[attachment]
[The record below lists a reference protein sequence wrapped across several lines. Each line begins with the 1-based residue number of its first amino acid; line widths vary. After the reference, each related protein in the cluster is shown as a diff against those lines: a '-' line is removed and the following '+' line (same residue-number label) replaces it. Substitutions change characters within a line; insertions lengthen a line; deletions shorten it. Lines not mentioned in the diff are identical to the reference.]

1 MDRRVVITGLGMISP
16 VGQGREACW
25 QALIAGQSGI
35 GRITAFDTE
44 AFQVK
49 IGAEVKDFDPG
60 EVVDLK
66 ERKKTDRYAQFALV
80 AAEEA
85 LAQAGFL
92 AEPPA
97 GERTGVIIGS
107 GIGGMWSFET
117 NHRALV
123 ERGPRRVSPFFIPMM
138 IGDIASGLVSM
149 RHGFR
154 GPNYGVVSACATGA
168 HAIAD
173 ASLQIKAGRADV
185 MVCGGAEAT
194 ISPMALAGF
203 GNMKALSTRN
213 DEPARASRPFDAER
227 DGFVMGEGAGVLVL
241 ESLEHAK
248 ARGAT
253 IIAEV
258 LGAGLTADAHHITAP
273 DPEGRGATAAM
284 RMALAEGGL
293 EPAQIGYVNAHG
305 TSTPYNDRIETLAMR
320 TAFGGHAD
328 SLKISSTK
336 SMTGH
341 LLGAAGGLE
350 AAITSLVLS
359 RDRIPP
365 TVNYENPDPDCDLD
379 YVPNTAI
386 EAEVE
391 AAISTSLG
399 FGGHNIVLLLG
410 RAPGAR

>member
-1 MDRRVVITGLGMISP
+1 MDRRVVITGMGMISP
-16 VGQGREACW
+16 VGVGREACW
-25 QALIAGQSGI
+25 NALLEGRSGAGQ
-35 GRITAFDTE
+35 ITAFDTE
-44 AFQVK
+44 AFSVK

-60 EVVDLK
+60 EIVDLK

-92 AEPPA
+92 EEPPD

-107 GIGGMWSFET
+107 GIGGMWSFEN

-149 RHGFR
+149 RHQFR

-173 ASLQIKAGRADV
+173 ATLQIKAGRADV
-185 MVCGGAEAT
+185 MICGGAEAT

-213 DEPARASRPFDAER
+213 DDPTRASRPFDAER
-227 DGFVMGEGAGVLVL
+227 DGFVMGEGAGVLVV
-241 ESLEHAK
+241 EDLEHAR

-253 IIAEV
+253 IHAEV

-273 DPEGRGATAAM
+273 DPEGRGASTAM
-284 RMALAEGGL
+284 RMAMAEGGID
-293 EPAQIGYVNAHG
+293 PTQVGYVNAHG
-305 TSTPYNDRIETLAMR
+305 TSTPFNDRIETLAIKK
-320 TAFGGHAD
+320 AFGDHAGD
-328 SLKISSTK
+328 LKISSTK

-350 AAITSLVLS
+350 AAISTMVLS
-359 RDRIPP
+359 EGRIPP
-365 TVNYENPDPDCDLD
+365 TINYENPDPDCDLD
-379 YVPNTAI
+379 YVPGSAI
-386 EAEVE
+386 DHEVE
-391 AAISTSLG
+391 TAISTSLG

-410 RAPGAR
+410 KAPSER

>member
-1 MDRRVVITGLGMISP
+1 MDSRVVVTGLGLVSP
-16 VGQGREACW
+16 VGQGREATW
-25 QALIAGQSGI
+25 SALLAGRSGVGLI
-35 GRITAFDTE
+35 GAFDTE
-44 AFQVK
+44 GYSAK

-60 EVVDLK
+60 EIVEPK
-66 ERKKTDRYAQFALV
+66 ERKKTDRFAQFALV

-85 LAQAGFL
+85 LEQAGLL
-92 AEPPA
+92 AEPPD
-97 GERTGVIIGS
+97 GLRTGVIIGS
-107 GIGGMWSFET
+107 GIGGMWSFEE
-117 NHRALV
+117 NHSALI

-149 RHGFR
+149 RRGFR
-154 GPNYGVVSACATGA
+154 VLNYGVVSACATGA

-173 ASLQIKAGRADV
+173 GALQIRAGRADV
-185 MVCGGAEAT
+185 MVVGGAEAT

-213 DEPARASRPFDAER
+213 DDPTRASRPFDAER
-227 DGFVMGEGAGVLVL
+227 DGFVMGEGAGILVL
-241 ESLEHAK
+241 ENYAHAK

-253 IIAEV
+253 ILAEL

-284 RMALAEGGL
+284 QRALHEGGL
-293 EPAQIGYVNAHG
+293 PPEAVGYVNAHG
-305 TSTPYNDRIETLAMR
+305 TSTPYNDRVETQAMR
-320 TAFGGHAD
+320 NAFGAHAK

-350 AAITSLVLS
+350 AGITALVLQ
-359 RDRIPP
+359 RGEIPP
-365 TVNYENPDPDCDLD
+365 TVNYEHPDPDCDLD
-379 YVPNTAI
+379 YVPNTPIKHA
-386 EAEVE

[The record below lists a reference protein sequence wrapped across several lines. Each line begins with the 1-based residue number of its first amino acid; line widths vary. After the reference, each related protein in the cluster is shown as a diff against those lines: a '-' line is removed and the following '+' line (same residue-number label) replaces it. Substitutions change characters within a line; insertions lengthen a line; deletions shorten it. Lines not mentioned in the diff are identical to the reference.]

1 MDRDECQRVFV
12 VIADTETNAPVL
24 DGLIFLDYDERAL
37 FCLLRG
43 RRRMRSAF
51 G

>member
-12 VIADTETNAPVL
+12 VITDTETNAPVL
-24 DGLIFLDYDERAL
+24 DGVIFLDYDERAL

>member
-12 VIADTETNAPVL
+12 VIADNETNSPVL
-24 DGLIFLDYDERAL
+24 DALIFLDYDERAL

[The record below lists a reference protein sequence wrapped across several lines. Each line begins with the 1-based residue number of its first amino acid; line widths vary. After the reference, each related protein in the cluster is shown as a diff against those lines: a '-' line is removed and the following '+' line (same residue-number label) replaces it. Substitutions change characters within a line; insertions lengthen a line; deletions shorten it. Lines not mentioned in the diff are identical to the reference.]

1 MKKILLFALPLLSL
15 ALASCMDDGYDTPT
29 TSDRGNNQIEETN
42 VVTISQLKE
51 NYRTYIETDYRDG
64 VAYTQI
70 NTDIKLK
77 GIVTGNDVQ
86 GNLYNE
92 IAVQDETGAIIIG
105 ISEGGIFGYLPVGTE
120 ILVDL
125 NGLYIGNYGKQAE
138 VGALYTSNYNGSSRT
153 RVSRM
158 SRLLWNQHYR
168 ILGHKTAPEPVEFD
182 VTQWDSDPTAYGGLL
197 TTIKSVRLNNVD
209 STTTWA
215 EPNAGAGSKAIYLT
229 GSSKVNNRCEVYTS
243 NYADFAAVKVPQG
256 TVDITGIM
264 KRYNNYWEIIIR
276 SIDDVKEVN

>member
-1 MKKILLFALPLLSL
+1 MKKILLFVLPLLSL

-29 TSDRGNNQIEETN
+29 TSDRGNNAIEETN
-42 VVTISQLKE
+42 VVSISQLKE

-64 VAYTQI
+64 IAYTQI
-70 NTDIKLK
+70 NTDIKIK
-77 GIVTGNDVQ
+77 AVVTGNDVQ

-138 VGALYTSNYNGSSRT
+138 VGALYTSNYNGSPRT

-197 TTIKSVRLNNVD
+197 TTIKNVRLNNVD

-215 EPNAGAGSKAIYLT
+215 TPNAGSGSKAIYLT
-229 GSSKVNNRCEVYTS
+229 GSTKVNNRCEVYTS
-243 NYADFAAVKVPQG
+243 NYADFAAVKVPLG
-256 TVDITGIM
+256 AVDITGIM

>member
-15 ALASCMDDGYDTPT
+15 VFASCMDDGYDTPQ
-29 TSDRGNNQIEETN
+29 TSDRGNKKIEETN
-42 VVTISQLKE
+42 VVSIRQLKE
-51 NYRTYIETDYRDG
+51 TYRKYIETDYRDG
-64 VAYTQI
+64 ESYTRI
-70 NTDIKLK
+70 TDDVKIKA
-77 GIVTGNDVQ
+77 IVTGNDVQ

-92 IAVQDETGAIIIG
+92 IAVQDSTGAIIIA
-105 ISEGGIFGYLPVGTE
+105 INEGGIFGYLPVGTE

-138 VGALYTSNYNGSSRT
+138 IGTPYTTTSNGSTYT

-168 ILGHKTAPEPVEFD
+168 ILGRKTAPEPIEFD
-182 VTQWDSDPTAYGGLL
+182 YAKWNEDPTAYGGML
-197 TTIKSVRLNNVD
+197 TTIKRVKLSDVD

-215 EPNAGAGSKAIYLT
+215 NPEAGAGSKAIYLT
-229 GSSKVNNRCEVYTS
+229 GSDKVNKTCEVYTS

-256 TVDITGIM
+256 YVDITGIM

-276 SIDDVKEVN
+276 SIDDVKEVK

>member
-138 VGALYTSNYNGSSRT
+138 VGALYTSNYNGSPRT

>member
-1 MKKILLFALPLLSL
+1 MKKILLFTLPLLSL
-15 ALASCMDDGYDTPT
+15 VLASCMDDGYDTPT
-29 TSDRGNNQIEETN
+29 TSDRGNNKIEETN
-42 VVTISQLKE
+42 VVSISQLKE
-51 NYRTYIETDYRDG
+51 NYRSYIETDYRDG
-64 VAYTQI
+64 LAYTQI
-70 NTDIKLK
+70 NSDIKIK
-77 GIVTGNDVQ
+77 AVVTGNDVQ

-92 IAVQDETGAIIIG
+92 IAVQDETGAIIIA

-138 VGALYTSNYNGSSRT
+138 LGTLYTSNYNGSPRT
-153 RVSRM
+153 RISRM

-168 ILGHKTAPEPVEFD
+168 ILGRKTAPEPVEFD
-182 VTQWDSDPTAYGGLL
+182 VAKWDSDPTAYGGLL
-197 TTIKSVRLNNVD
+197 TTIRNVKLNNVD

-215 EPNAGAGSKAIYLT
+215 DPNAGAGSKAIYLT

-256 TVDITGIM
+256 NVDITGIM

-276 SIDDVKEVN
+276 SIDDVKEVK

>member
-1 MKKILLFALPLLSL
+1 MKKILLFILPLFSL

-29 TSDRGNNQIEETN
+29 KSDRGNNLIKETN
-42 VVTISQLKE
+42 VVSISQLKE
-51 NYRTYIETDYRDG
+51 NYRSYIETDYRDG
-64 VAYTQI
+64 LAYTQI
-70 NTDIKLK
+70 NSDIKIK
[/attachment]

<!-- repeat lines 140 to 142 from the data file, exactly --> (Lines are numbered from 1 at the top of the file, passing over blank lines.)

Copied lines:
+227 DGFVMGEGAGILVL
-241 ESLEHAK
+241 ENYAHAK